When Wally Napier was in high school, he enjoyed performing in theater and participating in science fairs. His rehearsals and the fairs often conflicted, and his school wanted him to pick one or the other, but Napier refused. He saw that each influenced the other – psychology formed the basis of acting exercises, and all the tips about presenting his science fair research into phylogenetics was based in theater. When he came to Tufts, Napier finally had the opportunity to truly combine his two passions by creating an interdisciplinary major he calls “BioDramatics.” His years of work culminate next week in his thesis production, Luminesce.
Featuring 6 actors, some familiar faces to the Tufts theater community and some who are more likely to be found in a lab, Luminesce explores the world of genetically modified organisms. The play follows genetic engineer Tom Hariford (played by Ben Fuligni) as he works to defend his scientific conclusions against media concerns about the safety of his GMOs. The biodramatic fiction considers food as an environmental, scientific, and emotional issue all at once, including discussions of the presence of women in science and the role corporations should and do play in scientific research. “There is legitimate concern about some things,” Napier said. “How are those things concerning, but also how are they not? [That] is what we’re trying to tease out.” In the end, the show encourages the audience to think about the problem and come to their own conclusions.
“Like in biology, a play is a living organism.”
Throughout the process of researching, writing, and directing the work, Napier was always “looking for that kind of intersection where the biological fact drives the narrative of the story.” He aimed to create a scientifically accurate piece that is different from a lecture or a documentary. Instead, Luminesce aims to use juxtaposition to fuel an engaging narrative. It’s about bringing both the facts and sentiment to the table so that the audience “will leave with emotions, but also information about genetically modified organisms.” It offers a new type of show that just might bring the two usually separate communities of science and theater together for an unusual evening and interesting conversation.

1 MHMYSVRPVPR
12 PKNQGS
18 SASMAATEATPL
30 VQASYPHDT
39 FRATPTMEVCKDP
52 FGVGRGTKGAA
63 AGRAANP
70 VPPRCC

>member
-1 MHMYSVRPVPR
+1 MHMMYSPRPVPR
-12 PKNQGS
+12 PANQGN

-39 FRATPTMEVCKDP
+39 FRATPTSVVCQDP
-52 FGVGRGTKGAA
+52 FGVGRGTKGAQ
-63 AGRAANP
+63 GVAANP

By using new research to inform his rehearsal process, Napier has also changed the experience for the actors themselves. He incorporated anatomy, biology, and neuropsychology to encourage the actors to respond physically to information and let that physical response inform their emotions and their acting, instead of the more typical acting technique to have emotion inform the physical movement onstage.
Luminesce will have two performances that promise to be an interesting exploration of the intersections between theater, biology, and society. They will be followed by panel discussions with Tufts professors Sheldon Krimsky from the Urban & Environmental Planning department, Jonathan Garlick, who teaches at the Medford campus as well as the Medical and Dental schools, and Ninian Stein of the Environmental Studies department. The shows are next Monday and Tuesday at 8 pm in Balch Arena. No tickets are necessary.